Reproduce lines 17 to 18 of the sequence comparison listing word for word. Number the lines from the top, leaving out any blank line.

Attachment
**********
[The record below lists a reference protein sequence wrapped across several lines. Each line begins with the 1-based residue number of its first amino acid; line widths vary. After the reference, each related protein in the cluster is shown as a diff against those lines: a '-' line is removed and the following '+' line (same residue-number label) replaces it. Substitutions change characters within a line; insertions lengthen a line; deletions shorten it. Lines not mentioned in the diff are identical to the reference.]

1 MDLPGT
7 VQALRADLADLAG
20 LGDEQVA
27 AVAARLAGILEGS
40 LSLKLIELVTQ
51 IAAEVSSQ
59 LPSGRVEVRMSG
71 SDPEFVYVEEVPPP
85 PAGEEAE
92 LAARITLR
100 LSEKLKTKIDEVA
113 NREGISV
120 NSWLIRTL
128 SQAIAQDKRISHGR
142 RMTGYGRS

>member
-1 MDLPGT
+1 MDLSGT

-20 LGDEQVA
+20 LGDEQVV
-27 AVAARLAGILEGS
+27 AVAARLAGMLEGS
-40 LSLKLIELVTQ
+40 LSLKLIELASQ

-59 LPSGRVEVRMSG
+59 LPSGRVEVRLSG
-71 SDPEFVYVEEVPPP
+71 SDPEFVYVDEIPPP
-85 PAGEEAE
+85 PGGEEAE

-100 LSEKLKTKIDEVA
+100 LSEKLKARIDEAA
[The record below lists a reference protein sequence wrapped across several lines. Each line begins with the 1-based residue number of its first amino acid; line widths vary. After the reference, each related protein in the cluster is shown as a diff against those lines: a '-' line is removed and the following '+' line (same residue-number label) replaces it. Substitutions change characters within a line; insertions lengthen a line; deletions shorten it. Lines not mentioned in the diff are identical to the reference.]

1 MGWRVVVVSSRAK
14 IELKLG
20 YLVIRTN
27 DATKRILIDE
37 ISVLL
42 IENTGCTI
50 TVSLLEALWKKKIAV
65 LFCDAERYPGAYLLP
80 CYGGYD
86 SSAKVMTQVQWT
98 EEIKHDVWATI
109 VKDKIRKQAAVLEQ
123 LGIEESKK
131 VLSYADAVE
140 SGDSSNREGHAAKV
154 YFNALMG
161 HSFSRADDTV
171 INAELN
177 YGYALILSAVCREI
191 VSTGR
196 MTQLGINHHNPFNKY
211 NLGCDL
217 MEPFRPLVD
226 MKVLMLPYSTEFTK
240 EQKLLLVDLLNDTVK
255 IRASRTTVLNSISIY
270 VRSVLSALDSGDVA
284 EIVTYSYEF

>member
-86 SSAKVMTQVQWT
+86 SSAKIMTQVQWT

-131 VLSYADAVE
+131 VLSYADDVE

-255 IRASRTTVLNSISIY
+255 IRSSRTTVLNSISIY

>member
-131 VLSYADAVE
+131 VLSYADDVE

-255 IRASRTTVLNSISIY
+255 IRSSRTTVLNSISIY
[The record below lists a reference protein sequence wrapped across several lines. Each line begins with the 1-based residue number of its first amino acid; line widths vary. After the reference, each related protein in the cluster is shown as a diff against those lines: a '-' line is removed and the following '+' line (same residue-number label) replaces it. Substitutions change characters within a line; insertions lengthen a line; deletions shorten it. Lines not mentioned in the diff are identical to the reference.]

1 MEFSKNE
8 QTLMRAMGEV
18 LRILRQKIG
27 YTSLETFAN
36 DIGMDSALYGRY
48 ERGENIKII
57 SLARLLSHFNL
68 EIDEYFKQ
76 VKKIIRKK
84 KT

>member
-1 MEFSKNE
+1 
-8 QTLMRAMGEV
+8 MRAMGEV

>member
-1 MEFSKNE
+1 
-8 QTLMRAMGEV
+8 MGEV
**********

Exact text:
>member
-1 MDLPGT